1. Competitor’s Privilege

Casillas and OpenRoad both argue that the competitor’s privilege bars FLS’s claim for intentional interference with the Carrier Contracts. (ECF No. 11 at 17-18; ECF No. 18 at 11.) “[A] competitor is privileged to divert business to itself by all fair and reasonable means.” Custom Teleconnect, Inc. v. Int’l Tele-Servs., Inc., 254 F. Supp. 2d 1173, 1181 (D. Nev. 2003). If FLS’s allegations are true (that Casillas and OpenRoad conspired to appropriate FLS’s customers, carriers, and employees in violation of duties imposed by contract and common law), then Casillas and OpenRoad failed to divert business by “fair and reasonable means.” Accepting FLS’s allegations as true, the Court cannot dismiss FLS’s claim based on the competitor’s privilege at this stage of litigation.

 

 

  1. Contract Enforceability

*9 OpenRoad argues that the confidentiality and non-solicitation provisions of the Casillas Employment Agreement are overly broad and unenforceable and that the confidentiality provisions (identical) in the Separation Agreements are overly broad and unenforceable. (ECF No. 18 at 7-9.) The Court will not consider these arguments at this stage of litigation. See supra Section IV.B.ii.

 

 

  1. Breach of Implied Covenants of Good Faith and Fair Dealing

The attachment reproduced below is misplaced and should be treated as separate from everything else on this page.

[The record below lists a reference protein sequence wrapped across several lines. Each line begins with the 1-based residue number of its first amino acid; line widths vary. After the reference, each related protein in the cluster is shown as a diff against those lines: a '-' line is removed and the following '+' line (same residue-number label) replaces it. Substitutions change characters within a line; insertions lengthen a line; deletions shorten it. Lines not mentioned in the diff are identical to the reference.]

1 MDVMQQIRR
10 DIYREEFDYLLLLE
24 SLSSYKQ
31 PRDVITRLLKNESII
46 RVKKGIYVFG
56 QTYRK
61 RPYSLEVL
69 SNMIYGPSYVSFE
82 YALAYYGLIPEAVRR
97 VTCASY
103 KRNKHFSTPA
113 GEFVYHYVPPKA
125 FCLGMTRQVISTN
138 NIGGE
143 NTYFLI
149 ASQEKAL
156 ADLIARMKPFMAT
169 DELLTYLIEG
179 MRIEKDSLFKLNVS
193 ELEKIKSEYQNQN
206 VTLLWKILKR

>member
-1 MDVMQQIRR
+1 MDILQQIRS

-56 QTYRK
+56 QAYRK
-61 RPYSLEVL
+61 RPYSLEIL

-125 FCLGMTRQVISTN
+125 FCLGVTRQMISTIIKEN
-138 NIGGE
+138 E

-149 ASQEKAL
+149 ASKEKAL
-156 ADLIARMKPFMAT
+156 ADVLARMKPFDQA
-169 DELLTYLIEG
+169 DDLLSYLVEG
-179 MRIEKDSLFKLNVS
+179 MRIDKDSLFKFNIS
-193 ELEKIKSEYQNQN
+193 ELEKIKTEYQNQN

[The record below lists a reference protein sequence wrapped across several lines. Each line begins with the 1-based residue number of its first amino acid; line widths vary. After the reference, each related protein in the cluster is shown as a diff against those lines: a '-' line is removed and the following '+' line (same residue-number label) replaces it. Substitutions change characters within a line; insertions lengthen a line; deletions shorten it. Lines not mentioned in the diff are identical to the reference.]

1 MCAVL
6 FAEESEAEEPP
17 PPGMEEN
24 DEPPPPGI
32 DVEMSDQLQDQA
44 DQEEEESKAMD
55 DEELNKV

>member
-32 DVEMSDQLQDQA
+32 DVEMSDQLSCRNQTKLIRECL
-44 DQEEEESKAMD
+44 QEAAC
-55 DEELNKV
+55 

Casillas argues that FLS’s claim for breach of implied covenants of good faith and fair dealing must be dismissed because it duplicates FLS’s claim for breach of contract. (ECF No. 11 at 19.) “A contractual breach of the implied covenant of good faith and fair dealing occurs when the terms of a contract are literally complied with, but where the defendant takes some action to deprive the plaintiff of his benefit under the contract.” Romm v. Hartford Ins. Co. of the Midwest, No. 2:12-cv-01412-RCJ-PAL, 2012 WL 4747137, at *3 (D. Nev. Oct. 2, 2012). FLS’s breach of contract claim concerns breach of the Confidentiality and Non-Solicitation Provisions of the Casillas Employment Agreement. (See ECF No. 1 at ¶ 75.) FLS’s breach of implied covenant claim is different. It includes FLS’s “justified expectations under her employment agreement [that she would not work] with a competing company during her employment.” (ECF No. 20 at 19-20.) It is conceivable that Casillas literally complied with the terms of the Casillas Employment Agreement but still deprived FLS of its justified expectations that she would not work with OpenRoad while she worked for FLS. Thus, the Court finds that the claims are sufficiently distinct to preclude dismissal at this stage.

 

 

  1. Unjust Enrichment